I’ve been doing new things at work: supervising two people, a high school student and a grad student intern. In both cases, it’s going reasonably well. But in neither case do I feel I have any fucking clue what I’m doing—how to be either of their “boss, ” for whatever that’s worth in my tiny, loose, informal office. I can see that it’s not a big deal. New job responsibility; big whoop. And yet doing this new, somewhat powerful and interpersonally challenging thing takes every bubble of insecurity that ever floated around my head and knocks it right up to the surface. By the end of a work day, you’ve never seen anyone as graceless, weird, and gawky as little old me. Or with a bigger nose. Or butt.
At the same time, the rest of my life (minus the occasional few hours when these two little girls’ pure, grinding neediness makes me want to turn my skull inside out) is darn pleasant.
Well, A is off on a Pacific island drinking juice, but before he left I prepared for his month-long absence by nabbing every second of free time I could, to the point where the poor guy had to set the alarm for 4 a.m. the day he left so he could have an hour to finish his packing (I know; I suck). And somewhere near the end of that week of absolute greed for rest, my mind clicked into super-focused parenting mode. I’m doing the thing I’m doing while I’m doing the thing, and nothing else. Breathing deeply. Finding joy in that attention. In, out. Etc. Mostly, I have retained that. Mostly, there hasn’t been that much screaming here lately.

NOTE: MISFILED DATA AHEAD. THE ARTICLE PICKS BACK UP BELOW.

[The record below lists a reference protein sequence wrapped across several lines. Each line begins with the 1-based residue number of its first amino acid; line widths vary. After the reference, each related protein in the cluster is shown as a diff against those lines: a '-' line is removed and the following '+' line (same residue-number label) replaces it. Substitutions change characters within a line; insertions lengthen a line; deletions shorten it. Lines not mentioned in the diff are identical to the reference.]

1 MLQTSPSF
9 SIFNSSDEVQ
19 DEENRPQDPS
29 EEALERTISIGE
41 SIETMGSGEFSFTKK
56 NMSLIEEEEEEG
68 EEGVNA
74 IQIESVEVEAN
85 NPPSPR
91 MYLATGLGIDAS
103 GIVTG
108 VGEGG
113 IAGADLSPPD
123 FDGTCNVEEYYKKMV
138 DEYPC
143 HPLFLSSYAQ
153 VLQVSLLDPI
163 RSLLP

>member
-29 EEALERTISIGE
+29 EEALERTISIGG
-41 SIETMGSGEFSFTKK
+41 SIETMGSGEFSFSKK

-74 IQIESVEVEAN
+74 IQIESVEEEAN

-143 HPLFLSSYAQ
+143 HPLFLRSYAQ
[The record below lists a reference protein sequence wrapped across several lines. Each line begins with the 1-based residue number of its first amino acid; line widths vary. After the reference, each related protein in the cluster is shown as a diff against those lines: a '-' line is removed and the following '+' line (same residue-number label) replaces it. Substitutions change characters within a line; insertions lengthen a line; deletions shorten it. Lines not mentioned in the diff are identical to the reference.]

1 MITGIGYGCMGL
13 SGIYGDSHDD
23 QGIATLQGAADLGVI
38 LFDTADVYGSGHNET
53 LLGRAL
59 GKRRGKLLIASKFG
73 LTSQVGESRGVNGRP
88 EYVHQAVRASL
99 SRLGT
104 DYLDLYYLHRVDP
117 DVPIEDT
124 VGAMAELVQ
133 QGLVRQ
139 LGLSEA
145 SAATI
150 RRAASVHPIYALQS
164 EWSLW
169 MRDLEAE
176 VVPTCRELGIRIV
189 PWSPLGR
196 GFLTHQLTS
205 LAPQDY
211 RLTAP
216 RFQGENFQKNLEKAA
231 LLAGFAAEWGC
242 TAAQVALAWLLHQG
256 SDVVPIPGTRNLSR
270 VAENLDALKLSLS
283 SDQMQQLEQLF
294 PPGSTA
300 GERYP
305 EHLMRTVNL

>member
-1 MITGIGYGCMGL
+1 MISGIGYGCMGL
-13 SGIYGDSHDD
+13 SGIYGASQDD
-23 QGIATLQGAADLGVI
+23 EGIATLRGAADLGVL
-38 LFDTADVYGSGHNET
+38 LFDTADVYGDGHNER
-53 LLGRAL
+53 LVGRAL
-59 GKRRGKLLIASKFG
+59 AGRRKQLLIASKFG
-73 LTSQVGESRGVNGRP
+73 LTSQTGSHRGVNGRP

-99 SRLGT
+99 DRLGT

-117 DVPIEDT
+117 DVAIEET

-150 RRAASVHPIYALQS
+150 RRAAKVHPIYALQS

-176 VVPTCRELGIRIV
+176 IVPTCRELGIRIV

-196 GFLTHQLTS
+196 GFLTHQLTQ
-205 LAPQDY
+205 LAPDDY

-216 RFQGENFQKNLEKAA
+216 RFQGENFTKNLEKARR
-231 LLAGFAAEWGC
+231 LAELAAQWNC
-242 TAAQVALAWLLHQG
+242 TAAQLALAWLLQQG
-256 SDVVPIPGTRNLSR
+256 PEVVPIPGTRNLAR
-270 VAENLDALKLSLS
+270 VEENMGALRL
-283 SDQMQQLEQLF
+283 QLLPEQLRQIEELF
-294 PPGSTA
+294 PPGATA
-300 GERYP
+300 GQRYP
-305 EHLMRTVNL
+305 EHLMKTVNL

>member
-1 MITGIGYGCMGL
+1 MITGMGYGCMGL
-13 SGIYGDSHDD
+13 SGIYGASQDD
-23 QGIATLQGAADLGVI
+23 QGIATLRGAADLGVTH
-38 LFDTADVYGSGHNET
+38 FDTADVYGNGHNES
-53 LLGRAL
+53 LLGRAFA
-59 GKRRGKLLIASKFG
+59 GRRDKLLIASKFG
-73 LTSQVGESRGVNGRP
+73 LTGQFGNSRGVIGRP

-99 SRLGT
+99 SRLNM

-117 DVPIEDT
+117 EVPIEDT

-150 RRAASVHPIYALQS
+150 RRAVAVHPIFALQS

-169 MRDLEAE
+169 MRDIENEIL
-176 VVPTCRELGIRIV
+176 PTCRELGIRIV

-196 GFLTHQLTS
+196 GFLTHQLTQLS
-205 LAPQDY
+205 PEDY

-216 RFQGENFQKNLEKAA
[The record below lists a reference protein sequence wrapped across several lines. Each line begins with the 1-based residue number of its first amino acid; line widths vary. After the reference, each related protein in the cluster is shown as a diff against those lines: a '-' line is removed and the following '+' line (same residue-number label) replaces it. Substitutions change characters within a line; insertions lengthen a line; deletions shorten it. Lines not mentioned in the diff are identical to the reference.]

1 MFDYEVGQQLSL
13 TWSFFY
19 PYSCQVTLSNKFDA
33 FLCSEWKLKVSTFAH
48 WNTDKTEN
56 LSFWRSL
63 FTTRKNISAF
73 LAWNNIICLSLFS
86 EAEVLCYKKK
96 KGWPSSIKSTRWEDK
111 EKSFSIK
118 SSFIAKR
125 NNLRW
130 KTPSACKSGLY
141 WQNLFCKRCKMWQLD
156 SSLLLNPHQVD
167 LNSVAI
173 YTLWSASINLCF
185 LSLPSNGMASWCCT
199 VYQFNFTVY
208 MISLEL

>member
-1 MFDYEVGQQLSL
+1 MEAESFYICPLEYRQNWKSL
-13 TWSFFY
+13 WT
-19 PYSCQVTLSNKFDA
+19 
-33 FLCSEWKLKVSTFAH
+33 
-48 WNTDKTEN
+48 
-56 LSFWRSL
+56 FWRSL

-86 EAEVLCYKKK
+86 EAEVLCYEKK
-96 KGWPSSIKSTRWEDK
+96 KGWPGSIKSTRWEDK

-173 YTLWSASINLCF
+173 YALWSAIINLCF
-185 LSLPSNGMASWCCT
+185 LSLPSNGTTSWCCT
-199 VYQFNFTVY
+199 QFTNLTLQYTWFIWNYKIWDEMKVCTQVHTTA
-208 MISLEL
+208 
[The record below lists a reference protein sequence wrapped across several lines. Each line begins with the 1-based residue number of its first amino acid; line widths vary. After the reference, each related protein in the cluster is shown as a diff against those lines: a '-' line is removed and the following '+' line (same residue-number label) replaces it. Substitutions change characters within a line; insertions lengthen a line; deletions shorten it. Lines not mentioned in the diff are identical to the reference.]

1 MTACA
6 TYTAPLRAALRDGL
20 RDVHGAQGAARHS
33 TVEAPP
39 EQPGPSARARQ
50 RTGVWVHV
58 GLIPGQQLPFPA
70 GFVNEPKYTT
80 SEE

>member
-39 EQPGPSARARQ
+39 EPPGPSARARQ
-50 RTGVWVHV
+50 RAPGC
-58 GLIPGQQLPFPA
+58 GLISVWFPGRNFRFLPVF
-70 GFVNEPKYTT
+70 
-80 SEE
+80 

There’s been more help than usual. More time with friends. More folks over for dinner for no big reason. And I find myself grooving on the Leery Polyp’s paean to Facebook. I utterly get it, even without an oxycodone buzz. We are connected. God damn, we can paint each other’s houses and take care of each other’s kids and teach each other to grow things and make life better just by being in it with each other. Ain’t it grand?